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Why are we still taxing tampons?

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taxing pads and tampons, VAT, Menstrual hygiene is clearly not a “luxury”. Let’s stop taxing it like one.

So, last week I had my period. Instead of tearing up some rags or locking myself away to contemplate my shameful uncleanness… I bought a pack of sanitary pads.

Pretty extravagant of me, I know. Like indulging in a take-away, or buying a new jacket when the old one’s still perfectly fine. But we all need life’s little luxuries now and then, right?

If, like most sane people, you actually think tampons and sanitary towels are more like “essentials” than “luxury products”, then you’d be wrong in the eyes of current legislation in many parts of the world.

In response to campaigns to end the so-called “tampon tax”, the UK’s ‘tax collectors’ HMRC has stated that the current five per cent VAT rate is the lowest possible under EU guidelines.

HMRC categorises tampons and sanitary towels as “non-essential, luxury” items.

On the other hand, as Laura Coryton points out in her petition calling for an end to the tax on menstrual products, items ranging from edible sugar flowers to helicopters are all tax-free.

Meanwhile over in the USA, menstrual products are taxed in more states than sweets or fizzy drinks.

This is not only ridiculous, but an affront to human rights.

In many developing nations, lack of access to menstrual hygiene means many days of missed school or work, and health problems such as vaginal infection.

And as Jessica Valenti has pointed out, this is not just a problem limited to the developing world. In the US, there are reports of women resorting to selling food stamps in order to indulge in the “luxury” of tampons or pads.

In the UK, Natasha Preskey recently reported that some women are choosing to skip periods entirely, by taking the contraceptive pill without any breaks.

One interviewee told her: “I’ve asked a couple of doctors and nurses and had no clear answer on what the long-term health effects might be but, at the end of the day, the pill is free and tampons aren’t.”

Campaigners have been fighting this issue for decades, yet the slow pace of change is frustratingly difficult to comprehend.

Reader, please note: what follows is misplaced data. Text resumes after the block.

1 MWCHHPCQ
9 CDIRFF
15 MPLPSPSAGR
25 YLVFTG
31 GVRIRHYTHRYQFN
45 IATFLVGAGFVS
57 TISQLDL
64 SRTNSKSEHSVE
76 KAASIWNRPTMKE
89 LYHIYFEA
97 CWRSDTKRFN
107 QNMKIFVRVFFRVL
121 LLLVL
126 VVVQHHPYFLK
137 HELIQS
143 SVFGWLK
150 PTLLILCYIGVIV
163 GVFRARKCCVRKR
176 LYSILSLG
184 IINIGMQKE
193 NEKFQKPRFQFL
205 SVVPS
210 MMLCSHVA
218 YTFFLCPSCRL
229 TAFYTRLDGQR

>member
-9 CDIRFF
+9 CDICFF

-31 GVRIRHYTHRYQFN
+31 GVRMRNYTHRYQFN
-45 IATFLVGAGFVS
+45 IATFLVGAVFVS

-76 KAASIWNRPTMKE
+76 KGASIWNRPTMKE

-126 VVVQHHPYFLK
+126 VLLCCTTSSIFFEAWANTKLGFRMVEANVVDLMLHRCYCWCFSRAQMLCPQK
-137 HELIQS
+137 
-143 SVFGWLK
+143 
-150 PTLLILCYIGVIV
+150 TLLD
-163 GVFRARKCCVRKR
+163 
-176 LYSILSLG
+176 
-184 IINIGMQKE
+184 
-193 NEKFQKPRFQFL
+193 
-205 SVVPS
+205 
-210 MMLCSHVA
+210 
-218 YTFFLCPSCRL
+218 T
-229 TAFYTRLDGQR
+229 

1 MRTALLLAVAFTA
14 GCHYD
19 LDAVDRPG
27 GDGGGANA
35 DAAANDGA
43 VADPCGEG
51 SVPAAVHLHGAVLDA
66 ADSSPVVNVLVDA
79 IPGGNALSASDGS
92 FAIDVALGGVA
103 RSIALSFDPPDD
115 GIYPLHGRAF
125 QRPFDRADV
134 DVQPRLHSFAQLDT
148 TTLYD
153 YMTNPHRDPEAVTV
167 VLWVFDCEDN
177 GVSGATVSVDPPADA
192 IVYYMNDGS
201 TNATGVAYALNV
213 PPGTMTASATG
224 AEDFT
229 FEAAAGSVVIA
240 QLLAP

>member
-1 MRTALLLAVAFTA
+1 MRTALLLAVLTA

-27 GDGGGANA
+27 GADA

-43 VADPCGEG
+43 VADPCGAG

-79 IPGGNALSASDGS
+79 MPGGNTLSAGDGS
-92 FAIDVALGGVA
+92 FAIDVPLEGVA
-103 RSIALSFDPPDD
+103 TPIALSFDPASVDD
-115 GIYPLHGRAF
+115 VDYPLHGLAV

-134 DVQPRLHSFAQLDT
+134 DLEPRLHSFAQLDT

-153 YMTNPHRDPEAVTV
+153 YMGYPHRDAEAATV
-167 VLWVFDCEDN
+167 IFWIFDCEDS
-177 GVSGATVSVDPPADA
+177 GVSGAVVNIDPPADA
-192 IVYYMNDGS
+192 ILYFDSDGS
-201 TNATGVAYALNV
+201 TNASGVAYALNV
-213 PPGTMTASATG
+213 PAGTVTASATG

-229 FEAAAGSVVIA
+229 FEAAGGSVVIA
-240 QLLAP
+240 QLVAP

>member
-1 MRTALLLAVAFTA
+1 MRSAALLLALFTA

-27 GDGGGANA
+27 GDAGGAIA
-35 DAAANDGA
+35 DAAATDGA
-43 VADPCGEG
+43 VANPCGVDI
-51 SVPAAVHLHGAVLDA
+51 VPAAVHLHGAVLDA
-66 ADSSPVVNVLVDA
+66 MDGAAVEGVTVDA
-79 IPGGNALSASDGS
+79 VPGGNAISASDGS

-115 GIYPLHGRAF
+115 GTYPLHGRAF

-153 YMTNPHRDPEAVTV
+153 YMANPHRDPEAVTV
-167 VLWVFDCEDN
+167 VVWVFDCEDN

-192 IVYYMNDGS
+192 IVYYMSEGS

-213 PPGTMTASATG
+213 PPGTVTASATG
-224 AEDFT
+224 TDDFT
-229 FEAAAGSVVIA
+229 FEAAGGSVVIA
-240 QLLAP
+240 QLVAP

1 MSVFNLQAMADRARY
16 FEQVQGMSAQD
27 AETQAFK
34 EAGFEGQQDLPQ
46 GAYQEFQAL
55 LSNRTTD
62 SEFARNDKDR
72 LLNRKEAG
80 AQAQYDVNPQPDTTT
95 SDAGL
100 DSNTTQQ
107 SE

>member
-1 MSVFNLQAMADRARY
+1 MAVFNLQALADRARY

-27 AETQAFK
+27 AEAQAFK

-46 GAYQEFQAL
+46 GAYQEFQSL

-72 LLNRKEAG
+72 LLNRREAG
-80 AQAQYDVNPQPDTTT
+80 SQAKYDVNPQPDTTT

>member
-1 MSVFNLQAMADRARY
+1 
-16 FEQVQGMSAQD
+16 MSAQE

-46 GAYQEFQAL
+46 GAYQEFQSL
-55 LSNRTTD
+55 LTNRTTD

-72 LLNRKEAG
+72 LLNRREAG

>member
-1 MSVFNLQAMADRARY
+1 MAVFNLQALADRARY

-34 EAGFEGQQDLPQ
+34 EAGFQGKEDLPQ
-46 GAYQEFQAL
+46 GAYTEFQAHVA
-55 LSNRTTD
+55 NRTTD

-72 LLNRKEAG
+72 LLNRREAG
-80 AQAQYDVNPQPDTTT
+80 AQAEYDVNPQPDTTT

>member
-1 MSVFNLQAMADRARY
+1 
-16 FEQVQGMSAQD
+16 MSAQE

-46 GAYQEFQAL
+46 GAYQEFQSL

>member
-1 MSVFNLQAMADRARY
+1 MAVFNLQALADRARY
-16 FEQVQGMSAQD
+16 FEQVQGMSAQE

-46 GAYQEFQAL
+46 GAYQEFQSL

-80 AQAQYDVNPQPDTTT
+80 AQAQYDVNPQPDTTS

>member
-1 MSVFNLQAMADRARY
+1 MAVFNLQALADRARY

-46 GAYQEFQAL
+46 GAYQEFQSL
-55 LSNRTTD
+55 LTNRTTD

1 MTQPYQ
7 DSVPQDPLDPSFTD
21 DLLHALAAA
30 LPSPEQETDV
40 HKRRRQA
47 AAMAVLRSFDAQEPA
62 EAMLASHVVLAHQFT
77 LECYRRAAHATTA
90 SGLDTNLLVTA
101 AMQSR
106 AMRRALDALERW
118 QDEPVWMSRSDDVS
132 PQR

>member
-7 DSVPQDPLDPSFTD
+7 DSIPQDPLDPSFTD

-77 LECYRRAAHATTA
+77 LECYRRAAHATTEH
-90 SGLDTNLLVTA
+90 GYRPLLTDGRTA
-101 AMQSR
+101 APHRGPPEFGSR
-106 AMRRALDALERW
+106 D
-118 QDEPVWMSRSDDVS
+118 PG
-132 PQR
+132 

In 2000, the UK did reduce the tax rate on menstrual products from a whopping 17.5 per cent to the current 5 per cent.

And then at the end of last month, the Canadian government finally agreed to stop taxing tampons, sanitary towels and menstrual cups, taking effect from 1 July.

Hopefully that will pave the way for other governments to follow suit.

Aside from the financial cost, there are other important reasons to push for the recategorisation – and re-thinking – of sanitary items.

Frances Lucraft, who organised a recent protest in Bristol, has highlighted concerns about both the health implications and the environmental impact.

She points out, “Because sanitary products are not considered health products there are no guidelines that they have to state what a product is made from, and then we put them into our most intimate of areas.”

Her new company will also aim to reduce the huge amount of landfill waste currently produced, by focusing on creating biodegradable, organic menstrual products.

Of course, the tampon tax is just one part of a much bigger picture in terms of how tax affects different groups within society, and our beliefs about the types of product/need that should be used to generate revenue – for either the public or private sector.

Eleanor Robertson has recently suggested that what we really need is “a more holistic assessment of how our tax system affects women”, alongside practical initiatives such as better ensuring homeless women have access to menstrual products.

Agreed – but in the meantime, shall we just go ahead and scrap this ridiculous tax?

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